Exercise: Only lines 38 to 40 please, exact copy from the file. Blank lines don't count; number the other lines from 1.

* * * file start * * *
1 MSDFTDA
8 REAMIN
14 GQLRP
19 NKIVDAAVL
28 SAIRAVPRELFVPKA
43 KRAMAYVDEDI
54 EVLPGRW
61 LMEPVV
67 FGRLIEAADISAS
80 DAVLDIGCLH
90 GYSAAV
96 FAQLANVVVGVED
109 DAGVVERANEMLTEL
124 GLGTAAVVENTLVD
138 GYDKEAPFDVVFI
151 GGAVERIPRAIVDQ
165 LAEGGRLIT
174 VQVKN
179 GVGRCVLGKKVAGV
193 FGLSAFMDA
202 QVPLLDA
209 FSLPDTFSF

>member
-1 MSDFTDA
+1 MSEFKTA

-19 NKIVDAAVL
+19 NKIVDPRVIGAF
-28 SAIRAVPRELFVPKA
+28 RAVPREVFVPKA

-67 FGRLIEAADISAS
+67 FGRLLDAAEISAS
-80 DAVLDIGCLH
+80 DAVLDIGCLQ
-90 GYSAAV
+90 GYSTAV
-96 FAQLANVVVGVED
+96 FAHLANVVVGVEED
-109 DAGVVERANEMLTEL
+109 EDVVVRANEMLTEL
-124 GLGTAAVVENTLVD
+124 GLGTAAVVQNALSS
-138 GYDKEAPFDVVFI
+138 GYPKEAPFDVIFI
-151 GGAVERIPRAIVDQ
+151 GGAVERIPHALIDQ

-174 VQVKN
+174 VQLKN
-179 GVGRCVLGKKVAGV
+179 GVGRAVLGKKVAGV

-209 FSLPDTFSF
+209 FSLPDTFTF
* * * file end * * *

-109 DAGVVERANEMLTEL
+109 EDVVVRANEMLTEL
-124 GLGTAAVVENTLVD